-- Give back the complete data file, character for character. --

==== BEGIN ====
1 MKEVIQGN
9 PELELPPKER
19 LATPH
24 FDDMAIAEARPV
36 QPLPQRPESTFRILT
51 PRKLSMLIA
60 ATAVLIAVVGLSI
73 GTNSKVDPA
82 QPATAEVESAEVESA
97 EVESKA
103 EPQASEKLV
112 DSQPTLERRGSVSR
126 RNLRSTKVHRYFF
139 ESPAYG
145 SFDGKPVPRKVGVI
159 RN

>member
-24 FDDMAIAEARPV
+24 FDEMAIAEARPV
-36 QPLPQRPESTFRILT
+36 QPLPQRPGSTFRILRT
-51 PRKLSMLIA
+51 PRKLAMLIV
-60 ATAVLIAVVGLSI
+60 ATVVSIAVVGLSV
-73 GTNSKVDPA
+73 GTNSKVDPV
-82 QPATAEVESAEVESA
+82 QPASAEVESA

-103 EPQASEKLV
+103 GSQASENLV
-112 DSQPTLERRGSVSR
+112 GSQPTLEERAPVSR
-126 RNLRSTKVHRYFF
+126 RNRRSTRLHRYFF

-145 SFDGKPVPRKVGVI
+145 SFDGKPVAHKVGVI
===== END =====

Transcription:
1 MKEVIQGN
9 PELELPPKER
19 LATPH
24 FDDMAIAEARPV
36 QPLPQRPESTFRILT
51 PRKLSMLIA
60 ATAVLIAVVGLSI
73 GTNSKVDPA
82 QPATAEVESAEVESA
97 EVESKA
103 EPQASEKLV
112 DSQPTLERRGSVSR
126 RNLRSTKVHRYFF
139 ESPAYG
145 SFDGKPVPRKVGVI
159 RN

>member
-24 FDDMAIAEARPV
+24 FDEMAIAEARPV
-36 QPLPQRPESTFRILT
+36 QPLPQRPGSTFRILRT
-51 PRKLSMLIA
+51 PRKLAMLIV
-60 ATAVLIAVVGLSI
+60 ATVVSIAVVGLSV
-73 GTNSKVDPA
+73 GTNSKVDPV
-82 QPATAEVESAEVESA
+82 QPASAEVESA

-103 EPQASEKLV
+103 GSQASENLV
-112 DSQPTLERRGSVSR
+112 GSQPTLEERAPVSR
-126 RNLRSTKVHRYFF
+126 RNRRSTRLHRYFF

-145 SFDGKPVPRKVGVI
+145 SFDGKPVAHKVGVI